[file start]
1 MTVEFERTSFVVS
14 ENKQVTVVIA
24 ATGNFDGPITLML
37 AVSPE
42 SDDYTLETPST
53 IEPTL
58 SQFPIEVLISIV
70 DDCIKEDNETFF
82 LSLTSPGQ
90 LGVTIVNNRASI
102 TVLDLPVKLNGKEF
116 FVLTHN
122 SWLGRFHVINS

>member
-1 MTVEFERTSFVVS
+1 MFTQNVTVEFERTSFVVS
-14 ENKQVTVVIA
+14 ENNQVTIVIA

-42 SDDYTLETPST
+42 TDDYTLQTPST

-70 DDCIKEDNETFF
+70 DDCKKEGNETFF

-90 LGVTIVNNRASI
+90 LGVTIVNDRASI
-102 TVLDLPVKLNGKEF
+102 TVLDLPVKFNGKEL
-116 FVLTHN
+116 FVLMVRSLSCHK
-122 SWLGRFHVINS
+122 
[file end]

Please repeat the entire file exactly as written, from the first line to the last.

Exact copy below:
1 MTVEFERTSFVVS
14 ENKQVTVVIA
24 ATGNFDGPITLML
37 AVSPE
42 SDDYTLETPST
53 IEPTL
58 SQFPIEVLISIV
70 DDCIKEDNETFF
82 LSLTSPGQ
90 LGVTIVNNRASI
102 TVLDLPVKLNGKEF
116 FVLTHN
122 SWLGRFHVINS

>member
-1 MTVEFERTSFVVS
+1 MFTQNVTVEFERTSFVVS
-14 ENKQVTVVIA
+14 ENNQVTIVIA

-42 SDDYTLETPST
+42 TDDYTLQTPST

-70 DDCIKEDNETFF
+70 DDCKKEGNETFF

-90 LGVTIVNNRASI
+90 LGVTIVNDRASI
-102 TVLDLPVKLNGKEF
+102 TVLDLPVKFNGKEL
-116 FVLTHN
+116 FVLMVRSLSCHK
-122 SWLGRFHVINS
+122 